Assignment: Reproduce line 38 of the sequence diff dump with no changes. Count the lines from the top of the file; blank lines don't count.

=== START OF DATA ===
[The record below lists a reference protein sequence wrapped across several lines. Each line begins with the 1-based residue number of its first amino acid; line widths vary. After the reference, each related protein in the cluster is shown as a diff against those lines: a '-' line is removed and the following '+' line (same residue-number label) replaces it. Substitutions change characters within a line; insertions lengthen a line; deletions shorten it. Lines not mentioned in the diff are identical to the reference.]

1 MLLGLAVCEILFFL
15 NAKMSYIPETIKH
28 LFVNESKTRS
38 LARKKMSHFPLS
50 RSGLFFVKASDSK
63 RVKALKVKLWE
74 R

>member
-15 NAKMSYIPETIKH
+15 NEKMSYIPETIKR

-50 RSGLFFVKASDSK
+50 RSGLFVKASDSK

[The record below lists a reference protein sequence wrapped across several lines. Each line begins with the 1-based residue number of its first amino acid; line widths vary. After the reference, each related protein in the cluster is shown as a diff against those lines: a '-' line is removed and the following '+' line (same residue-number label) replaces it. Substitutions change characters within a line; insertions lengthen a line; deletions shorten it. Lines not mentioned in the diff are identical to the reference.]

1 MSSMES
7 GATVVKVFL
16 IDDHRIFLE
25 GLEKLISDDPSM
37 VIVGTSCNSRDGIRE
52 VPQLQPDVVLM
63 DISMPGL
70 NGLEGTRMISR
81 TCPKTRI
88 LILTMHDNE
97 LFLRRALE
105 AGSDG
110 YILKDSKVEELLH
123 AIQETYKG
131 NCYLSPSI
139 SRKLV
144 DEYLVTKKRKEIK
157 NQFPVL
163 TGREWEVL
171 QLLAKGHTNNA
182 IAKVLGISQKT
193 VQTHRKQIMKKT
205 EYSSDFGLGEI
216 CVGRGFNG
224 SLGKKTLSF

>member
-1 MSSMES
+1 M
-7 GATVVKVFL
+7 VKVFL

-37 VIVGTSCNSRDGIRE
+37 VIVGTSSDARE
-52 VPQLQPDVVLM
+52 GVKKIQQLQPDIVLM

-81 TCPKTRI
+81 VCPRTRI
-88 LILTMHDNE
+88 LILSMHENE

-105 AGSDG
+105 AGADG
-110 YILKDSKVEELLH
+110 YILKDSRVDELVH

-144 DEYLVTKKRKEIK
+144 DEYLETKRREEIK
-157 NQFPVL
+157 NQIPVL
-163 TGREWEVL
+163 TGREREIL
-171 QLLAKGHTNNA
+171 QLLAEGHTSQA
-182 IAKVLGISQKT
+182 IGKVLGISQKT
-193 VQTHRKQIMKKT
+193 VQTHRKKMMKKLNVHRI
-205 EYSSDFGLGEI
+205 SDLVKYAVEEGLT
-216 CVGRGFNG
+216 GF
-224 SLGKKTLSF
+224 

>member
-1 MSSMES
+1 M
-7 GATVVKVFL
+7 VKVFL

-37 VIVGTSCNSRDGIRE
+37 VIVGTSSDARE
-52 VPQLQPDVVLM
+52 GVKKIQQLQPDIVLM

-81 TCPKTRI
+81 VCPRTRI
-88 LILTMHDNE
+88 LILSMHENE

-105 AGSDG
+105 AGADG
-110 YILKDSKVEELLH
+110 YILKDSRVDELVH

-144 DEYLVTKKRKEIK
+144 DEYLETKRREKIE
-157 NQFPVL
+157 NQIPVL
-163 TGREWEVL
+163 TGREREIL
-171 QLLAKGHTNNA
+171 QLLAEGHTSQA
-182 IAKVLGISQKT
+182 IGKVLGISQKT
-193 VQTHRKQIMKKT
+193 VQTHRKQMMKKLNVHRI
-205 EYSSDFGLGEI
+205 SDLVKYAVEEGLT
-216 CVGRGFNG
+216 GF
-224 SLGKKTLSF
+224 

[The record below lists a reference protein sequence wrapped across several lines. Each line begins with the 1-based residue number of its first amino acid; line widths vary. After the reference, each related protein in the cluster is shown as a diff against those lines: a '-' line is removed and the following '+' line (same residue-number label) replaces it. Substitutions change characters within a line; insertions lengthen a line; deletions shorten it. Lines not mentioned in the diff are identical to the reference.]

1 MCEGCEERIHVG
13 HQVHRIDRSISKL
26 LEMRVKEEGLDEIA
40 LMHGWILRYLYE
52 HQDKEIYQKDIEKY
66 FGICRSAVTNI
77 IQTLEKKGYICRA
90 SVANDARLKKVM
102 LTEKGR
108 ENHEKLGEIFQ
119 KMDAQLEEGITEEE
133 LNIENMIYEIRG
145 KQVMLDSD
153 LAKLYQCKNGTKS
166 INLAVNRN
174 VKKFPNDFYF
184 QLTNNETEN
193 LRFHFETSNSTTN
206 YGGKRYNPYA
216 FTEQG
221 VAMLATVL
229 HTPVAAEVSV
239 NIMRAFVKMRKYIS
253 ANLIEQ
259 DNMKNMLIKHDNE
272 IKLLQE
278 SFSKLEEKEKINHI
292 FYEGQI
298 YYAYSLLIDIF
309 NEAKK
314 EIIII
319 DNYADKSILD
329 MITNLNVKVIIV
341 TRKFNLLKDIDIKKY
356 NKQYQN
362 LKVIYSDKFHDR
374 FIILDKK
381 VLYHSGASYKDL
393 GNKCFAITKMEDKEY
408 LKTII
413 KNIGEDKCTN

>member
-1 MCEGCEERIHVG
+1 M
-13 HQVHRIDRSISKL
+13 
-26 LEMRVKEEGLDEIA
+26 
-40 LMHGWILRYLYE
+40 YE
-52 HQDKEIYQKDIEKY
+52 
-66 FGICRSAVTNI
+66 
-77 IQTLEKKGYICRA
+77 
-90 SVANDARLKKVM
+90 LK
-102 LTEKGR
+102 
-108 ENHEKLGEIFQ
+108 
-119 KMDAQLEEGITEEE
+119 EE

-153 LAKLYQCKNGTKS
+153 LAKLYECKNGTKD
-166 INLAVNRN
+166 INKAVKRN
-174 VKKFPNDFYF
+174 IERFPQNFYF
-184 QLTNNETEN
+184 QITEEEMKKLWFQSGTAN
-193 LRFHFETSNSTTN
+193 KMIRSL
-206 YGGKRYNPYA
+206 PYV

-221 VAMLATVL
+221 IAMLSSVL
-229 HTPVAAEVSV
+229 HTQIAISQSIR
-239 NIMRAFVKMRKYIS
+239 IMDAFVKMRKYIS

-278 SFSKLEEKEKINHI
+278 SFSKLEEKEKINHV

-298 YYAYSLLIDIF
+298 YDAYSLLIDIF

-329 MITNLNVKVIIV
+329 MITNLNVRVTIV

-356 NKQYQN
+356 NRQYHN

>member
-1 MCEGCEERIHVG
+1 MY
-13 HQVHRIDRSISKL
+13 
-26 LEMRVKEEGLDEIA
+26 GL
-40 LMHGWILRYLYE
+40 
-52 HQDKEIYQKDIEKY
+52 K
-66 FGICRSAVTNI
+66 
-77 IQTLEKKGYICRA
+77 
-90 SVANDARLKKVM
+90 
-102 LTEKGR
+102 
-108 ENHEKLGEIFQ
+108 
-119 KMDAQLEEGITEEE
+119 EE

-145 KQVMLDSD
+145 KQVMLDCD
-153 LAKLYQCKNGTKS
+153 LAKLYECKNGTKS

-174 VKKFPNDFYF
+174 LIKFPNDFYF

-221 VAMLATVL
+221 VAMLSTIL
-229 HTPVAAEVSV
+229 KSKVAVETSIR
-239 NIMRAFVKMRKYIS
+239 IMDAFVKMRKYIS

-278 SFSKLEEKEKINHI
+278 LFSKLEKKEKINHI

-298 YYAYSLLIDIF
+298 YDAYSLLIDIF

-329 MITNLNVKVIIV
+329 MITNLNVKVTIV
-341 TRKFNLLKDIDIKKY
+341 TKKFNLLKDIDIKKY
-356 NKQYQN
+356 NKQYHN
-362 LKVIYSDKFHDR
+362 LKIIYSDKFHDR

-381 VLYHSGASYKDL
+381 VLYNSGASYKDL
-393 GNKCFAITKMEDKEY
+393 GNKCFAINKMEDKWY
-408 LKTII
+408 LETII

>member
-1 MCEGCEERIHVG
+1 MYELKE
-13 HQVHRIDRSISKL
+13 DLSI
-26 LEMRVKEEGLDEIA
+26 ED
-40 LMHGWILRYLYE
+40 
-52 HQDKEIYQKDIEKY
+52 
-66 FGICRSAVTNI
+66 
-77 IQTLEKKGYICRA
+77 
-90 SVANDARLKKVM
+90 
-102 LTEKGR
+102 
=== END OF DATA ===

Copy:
216 CVGRGFNG